11. What if you live to 120? My mother never thought she would live to 100 years. She was shocked as the years moved forward and she kept living on after many physical challenges. So she would say; if I knew I would live this long I would have done more when I was eighty. You see no one thinks about this…they just think they will drop over any time after 80+ so they wait for it to happen. Doctors have answers to many problems that caused early death – now, even something simple like colds can be handled so they don’t turn into pneumonia. Heart attacks can be medicated and life extended. So stop the thinking that your elders will drop over any time now. Start thinking…” If I am going to live another five to ten years what do I need to do?” It does make a difference. Movement will be more important, eating will become something to be involved with and dressing and interactions with others will be fun again. Life can be very long and a quality life is a treasure. Keep thinking ahead as you care for elders. Mother would often say; “All these pills can’t I stop taking some?” I would then go over her pills and ask which one do you want to stop. The pill to help you not get a stroke?- the pills to make your stomach feel better, the pill to help you go to the bathroom eaiser…on and on. She then would say..well I suppose I better just keep taking them. She was right, medications, exercise, food, personal care, friendship, family and social interaction make life worth living. So keep it up, keep them moving and grooving, no excuses…before you know it will be five years down the road and they will still be in their home and happy!

I thank you for all you are doing..francy   Francy with Missy  Come and enjoy more info at www.SeniorCareWithSpirit.com  

  PS: 

 DONATE: I spend time-sharing with hundreds of families all over the US so they can cope with caring for their senior. I’m at home with my husband, George, on a full-time basis and I always appreciate a donation for my time-sharing with you on this site. I thank you for your kindness…and ask that you share my site information with those that you know that are caring for seniors — francy 
 
 Join my Newsletter Listing: I just got the November issue finished…I send out a newsletter and talk about the behind the scenes of daily care giving with George and clients. You’ll also hear about Missy and my crazy, busy life with joy – in the middle of chaos. It’s a more personal look at Alzheimer’s. When you click and go to my home page it will take you through the sign up with your name, city and email and I will send you a small thank you gift Free…for your time. I will hold all your information private. You will receive a monthly newsletter and can remove your name any time from my listing. And once again I would appreciate you spreading the news about my work, there are  a lot of care givers out there that could use someone to talk to and get ideas back. Thanks so much – francy

Help My Parents Can Not Take Care of Each Other

by francy Dickinson                          www.seniorcarewithspirit.com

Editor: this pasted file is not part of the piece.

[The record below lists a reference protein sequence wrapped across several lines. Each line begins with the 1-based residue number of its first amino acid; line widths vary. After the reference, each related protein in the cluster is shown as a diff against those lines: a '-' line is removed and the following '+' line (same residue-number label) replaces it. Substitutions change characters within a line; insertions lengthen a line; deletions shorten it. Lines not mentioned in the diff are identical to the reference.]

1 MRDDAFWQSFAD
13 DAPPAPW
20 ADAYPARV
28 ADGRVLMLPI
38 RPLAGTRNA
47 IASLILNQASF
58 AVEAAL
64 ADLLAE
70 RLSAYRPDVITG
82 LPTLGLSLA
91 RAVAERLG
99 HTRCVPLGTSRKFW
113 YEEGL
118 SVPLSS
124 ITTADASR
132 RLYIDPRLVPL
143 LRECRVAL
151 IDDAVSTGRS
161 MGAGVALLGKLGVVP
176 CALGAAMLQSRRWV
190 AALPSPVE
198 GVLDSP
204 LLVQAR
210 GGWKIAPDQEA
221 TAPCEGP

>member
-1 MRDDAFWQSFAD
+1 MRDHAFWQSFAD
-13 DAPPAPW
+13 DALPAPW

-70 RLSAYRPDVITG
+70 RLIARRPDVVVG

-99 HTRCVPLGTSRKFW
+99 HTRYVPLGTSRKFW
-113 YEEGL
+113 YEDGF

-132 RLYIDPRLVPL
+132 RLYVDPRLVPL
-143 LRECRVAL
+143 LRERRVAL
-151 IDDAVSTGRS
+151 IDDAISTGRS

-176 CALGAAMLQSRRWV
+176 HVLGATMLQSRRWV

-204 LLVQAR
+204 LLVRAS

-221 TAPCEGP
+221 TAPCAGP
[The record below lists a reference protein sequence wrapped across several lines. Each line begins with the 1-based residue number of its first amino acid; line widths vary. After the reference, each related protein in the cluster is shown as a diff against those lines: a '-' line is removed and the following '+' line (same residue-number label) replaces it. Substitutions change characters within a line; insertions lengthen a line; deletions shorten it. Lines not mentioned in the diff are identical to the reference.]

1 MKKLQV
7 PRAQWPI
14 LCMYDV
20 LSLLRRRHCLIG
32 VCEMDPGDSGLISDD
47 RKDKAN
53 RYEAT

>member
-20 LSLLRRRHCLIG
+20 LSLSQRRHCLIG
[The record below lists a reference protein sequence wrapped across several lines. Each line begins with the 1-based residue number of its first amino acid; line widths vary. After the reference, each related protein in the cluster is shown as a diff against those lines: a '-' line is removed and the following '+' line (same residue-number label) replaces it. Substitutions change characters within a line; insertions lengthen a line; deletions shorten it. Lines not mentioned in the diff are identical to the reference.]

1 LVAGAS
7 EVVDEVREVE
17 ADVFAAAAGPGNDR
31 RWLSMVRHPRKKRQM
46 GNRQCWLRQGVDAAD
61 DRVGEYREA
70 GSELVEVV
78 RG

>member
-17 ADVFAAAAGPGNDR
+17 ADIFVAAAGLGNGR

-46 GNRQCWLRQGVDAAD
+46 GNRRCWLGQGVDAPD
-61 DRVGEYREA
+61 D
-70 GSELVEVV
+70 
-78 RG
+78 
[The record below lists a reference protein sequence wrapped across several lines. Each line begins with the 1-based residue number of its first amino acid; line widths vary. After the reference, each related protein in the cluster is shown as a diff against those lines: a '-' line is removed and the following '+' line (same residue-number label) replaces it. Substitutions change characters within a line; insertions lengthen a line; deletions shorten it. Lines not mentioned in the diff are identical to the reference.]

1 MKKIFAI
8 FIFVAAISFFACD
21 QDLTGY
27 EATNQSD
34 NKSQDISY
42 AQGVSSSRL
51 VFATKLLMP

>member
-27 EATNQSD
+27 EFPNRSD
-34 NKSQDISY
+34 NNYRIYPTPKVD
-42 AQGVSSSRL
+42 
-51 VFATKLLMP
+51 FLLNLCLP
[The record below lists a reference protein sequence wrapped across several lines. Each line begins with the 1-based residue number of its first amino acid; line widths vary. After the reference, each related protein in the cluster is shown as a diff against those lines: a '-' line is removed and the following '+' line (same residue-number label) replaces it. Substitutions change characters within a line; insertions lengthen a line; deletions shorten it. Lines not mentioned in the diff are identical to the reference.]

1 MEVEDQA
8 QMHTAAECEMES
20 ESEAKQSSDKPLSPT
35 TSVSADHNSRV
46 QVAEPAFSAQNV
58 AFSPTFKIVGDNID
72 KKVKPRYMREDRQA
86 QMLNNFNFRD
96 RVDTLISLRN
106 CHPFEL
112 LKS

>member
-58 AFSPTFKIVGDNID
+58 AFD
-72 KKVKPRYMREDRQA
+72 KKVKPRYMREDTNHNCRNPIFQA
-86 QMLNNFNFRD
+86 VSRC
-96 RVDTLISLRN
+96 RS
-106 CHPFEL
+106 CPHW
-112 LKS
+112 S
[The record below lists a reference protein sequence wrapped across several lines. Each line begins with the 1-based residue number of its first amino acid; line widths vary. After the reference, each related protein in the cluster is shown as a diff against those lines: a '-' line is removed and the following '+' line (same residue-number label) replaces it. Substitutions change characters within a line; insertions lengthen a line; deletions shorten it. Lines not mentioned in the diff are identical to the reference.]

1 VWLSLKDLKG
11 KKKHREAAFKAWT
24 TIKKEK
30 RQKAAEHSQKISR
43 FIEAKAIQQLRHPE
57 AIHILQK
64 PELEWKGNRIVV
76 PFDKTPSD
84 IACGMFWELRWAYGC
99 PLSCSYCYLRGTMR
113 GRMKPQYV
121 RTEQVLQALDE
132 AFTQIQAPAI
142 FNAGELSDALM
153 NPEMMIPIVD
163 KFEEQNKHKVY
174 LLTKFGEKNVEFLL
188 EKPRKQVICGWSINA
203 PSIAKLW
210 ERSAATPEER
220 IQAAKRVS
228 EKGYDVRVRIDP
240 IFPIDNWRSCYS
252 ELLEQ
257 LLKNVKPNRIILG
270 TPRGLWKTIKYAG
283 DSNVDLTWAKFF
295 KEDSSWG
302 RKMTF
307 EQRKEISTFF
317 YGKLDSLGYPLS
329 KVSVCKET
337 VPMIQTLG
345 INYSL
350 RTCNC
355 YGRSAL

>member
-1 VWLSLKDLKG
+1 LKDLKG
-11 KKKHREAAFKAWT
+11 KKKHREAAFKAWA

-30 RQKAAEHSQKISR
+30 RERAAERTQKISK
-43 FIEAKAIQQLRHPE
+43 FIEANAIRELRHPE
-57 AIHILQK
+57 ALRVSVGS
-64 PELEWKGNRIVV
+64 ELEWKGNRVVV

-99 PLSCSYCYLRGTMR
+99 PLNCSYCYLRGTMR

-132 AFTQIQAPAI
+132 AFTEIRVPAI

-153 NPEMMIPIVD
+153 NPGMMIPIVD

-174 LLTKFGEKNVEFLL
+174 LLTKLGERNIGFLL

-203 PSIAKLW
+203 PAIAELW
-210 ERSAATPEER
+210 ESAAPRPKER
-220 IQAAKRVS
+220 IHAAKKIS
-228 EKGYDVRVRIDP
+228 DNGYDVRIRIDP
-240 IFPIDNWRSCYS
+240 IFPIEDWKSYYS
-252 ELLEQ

Dear Francy; My dad is 82 with mild dementia and osteoporosis and my mother is 80 with heart problems and weakness. They simply can no longer care for their own needs without my help. I have increased my time with them up to 2 hrs a day but I am at the end of my ability to care for them. We have no money for a retirement home and I do not know what to do? I have three siblings, all male and unable to give care and so I am on my own here.

OK, if there is simply no money (I understand they are in a smaller and older home) Here are some steps to help you out:

  1. Make sure you have your name on the Health Care Directive for both of them. This is a form that is filled out and it then goes to the notary so you can make decisions legally for your parents.
  2. Remove your attachment to your parent’s home and look at it with an eye if you were going to sell the home tomorrow. Walk through the house and mark down what has to be done to ready for sale. Heavy cleaning with older folks living there unable to see dirt or move furniture or refrigerators to get things cleaned. Walls need paint, wall paper needs to be removed, bathrooms need painting and new faucets, updating and kitchen needs declutter? Write it all down in a notebook. Edit down their things no longer used as much as you can and still keep your parents feeling safe and cozy in their home. Changes are hard for elders so make them with ease and in a quiet manner.
  3. Now, think about getting a reverse mortgage, that’s a way a lot of families are dealing with monthly income. Call a reverse mortgage place and have them come and look at the home and explain all the benefits and downfalls. That is what they will do. They will make a flat fee for doing the paperwork on the mortgage and it is done through the government, so you can feel free to take their time and ask questions. It means it is a way for your parents to get the money they have invested in their home out each month. Then when they pass the home is sold and if there is anything left it goes to their heirs on their will.
  4. Call a local real estate person and ask them to simply come and view the home and evaluate it for you. They will do this with the hope that you will use them as an agent when you choose to see the home. Also ask them if the home is rentable as an income instead of selling, they will know the area and give you guidance.
  5. Call the Veterans Association, if one of your parents has served in the military and see where they are on the health care coverage. You will find it’s a sliding scale according to the time and type of service they served. If the Vets will help with care you can enjoy their services and save some money on care.